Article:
Abstract: Herein, a general strategy is proposed to boost the energy storage capability of pseudocapacitive materials (i.e., MnO2) to their theoretical limits in unconventional 1D fiber configuration by rationally designing bicontinuous porous Ni skeleton@metal wire “sheath–core” metallic scaffold as a versatile host. As a proof of concept, the 1D metallic scaffold supported-MnO2 fiber electrode is demonstrated. The proposed “sheath” design not only affords large electrode surface area with ordered macropores for large electrolyte-ion accessibility and high electroactive material loading, but also renders interconnected porous metallic skeleton for efficient electronic and ionic transport, while the metallic “core” functions as an extra current collector to promote long-distance electron transport and electron collection. Benefiting from all these merits, the optimized fiber electrode yields unprecedented specific areal capacitance of 1303.6 mF cm−2 (1278 F g−1 based on MnO2, approaching the theoretical value of 1370 F g−1) in liquid KOH and 847.22 mF cm−2 in polyvinyl alcohol (PVA)/KOH gel electrolyte, 2–350 times of previously reported fiber electrodes. The solid-state fiber micro-pseudocapacitors simultaneously achieve remarkable areal energy and power densities of 18.83 µWh cm−2 and 16.33 mW cm−2, greatly exceeding the existing symmetric fiber supercapacitors, together with long cycle life and high rate capability.A general strategy to boost the energy storage capability of pseudocapacitive materials (i.e., MnO2) to their theoretical limits in one-dimensional (1D) fiber format by constructing bicontinuous porous framework sheathed 1D metallic scaffold as a versatile host is proposed. As a proof of concept, the optimized fiber micro-pseudocapacitors using MnO2 concurrently achieve remarkable areal capacitance, ultrahigh areal power and energy densities.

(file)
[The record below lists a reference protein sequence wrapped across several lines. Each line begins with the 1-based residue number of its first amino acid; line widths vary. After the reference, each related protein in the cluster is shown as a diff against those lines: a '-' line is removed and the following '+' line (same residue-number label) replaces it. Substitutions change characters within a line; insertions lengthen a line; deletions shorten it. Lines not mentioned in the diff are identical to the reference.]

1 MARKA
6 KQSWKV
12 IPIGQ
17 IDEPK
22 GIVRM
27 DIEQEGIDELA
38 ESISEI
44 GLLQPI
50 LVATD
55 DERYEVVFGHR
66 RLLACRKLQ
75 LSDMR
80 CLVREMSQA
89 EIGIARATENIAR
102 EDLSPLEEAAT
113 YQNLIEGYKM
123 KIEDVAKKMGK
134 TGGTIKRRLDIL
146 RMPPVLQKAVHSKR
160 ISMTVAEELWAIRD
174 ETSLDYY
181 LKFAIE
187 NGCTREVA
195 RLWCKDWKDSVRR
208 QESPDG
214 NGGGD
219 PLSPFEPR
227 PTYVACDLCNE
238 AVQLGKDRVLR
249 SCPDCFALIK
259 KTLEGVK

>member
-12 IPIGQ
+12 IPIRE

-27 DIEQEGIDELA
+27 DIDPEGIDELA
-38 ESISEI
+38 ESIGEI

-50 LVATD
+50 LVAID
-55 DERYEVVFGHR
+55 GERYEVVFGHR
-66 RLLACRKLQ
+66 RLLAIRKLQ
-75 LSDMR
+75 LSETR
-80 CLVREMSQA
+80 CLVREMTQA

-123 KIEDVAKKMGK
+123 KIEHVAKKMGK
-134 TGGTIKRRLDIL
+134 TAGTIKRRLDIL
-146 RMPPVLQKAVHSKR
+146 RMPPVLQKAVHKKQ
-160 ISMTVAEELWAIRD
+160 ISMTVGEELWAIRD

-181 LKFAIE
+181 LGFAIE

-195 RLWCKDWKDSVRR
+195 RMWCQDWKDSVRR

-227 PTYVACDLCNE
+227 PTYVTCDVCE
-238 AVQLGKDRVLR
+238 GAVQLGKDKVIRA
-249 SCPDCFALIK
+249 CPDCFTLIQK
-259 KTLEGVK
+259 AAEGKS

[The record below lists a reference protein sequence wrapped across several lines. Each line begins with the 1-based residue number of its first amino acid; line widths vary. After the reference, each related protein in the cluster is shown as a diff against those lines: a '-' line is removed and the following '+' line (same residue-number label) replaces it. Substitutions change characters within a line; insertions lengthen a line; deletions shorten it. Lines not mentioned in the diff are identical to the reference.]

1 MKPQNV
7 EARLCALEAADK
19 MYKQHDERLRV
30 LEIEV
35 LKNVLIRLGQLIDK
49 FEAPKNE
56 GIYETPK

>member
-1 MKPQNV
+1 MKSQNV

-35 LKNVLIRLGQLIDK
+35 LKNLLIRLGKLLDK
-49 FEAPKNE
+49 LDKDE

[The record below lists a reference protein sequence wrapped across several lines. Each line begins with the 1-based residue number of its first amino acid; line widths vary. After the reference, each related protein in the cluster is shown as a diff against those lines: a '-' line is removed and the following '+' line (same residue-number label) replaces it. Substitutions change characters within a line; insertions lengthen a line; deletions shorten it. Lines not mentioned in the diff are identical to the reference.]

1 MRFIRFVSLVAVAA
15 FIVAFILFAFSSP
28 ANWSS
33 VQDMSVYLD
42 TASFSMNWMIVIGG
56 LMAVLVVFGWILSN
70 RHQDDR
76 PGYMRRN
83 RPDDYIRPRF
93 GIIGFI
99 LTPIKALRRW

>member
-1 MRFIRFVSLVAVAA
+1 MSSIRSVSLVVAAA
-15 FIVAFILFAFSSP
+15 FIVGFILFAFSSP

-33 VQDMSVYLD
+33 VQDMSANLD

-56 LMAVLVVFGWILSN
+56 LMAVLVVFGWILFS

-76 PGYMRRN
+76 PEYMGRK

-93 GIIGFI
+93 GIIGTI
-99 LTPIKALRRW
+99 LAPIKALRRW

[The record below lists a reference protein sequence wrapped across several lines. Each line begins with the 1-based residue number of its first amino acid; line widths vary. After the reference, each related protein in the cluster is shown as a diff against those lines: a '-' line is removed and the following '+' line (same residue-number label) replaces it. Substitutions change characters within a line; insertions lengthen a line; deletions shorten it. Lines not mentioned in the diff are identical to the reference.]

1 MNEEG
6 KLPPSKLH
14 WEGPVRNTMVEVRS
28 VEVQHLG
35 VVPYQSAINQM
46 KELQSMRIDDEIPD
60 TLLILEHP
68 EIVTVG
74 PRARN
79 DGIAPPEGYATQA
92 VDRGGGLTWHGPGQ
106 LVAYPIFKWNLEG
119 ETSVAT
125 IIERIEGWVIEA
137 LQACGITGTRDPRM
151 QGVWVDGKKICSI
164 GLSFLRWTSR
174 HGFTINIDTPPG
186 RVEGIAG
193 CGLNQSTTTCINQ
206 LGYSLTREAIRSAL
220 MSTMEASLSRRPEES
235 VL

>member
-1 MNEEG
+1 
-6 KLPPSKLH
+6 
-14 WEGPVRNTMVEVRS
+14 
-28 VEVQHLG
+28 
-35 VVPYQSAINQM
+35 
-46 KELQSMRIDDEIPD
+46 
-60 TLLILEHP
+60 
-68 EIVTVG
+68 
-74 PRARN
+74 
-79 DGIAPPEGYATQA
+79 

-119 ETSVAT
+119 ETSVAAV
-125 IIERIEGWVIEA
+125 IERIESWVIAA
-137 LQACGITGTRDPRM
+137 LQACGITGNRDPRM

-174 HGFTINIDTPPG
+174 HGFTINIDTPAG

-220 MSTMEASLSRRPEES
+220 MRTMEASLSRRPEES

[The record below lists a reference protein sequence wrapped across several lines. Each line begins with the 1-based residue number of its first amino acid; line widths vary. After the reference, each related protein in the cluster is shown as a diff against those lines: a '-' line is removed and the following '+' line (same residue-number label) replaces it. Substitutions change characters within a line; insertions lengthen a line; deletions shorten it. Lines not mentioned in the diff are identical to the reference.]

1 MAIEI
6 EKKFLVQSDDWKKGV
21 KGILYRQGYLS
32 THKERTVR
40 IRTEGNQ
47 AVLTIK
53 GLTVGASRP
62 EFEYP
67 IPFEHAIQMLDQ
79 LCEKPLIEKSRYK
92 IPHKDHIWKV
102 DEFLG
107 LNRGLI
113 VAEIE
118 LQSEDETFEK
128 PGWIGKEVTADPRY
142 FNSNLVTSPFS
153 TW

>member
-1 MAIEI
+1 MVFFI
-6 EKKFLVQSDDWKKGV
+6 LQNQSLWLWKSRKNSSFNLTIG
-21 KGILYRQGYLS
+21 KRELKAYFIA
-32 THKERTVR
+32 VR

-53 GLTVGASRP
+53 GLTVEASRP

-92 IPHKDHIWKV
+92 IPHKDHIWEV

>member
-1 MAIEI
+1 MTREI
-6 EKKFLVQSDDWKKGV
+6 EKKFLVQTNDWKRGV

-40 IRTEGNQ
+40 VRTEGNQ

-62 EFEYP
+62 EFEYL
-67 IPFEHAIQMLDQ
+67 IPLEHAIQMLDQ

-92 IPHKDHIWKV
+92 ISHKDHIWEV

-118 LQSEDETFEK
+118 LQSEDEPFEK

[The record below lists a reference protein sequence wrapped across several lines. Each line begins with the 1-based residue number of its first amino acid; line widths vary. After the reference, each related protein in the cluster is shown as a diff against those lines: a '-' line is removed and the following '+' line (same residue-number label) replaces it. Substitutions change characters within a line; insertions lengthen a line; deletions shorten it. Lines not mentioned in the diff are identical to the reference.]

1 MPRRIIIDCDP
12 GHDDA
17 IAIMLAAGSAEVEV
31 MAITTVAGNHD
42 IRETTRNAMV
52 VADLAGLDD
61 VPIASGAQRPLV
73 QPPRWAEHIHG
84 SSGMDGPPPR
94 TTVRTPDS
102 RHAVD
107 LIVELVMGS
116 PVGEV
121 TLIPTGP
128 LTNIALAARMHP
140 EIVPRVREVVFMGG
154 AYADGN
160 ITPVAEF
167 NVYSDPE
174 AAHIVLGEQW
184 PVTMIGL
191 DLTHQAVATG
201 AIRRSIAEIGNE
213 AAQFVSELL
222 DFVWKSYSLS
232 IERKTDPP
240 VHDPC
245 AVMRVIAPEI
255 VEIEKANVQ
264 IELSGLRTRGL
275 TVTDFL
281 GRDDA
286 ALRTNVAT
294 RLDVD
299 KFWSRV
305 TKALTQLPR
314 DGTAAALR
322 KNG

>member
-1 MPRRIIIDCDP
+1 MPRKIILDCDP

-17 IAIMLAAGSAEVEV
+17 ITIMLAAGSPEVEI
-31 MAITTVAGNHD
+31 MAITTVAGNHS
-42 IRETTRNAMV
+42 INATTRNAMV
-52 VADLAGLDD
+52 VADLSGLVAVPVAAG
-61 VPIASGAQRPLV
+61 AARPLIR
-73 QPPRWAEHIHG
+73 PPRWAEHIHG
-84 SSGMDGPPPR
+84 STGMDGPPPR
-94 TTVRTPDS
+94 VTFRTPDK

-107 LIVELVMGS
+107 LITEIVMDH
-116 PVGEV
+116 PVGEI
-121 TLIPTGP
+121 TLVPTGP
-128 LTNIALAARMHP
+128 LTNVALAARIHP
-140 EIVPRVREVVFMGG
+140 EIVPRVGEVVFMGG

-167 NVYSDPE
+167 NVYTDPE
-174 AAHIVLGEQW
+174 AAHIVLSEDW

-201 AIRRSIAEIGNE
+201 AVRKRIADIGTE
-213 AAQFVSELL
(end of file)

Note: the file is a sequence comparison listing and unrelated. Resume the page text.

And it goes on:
- Strategies Based on Nitride Materials Chemistry to Stabilize Li Metal
Authors: Yizhou Zhu; Xingfeng He, Yifei Mo
Abstract: Lithium metal battery is a promising candidate for high-energy-density energy storage. Unfortunately, the strongly reducing nature of lithium metal has been an outstanding challenge causing poor stability and low coulombic efficiency in lithium batteries. For decades, there are significant research efforts to stabilize lithium metal anode. However, such efforts are greatly impeded by the lack of knowledge about lithium-stable materials chemistry. So far, only a few materials are known to be stable against Li metal. To resolve this outstanding challenge, lithium-stable materials have been uncovered out of chemistry across the periodic table using first-principles calculations based on large materials database. It is found that most oxides, sulfides, and halides, commonly studied as protection materials, are reduced by lithium metal due to the reduction of metal cations. It is discovered that nitride anion chemistry exhibits unique stability against Li metal, which is either thermodynamically intrinsic or a result of stable passivation. The results here establish essential guidelines for selecting, designing, and discovering materials for lithium metal protection, and propose multiple novel strategies of using nitride materials and high nitrogen doping to form stable solid-electrolyte-interphase for lithium metal anode, paving the way for high-energy rechargeable lithium batteries.Novel stabilization strategies for Li metal anode are proposed by uncovering lithium-stable materials chemistry across the periodic table using first-principles calculations. Nitride anion chemistry exhibits unique lithium stability, which is thermodynamically intrinsic or a result of stable passivation. Applying nitride interphase and nitrogen doping provides ultimate stability to protect lithium metal anode.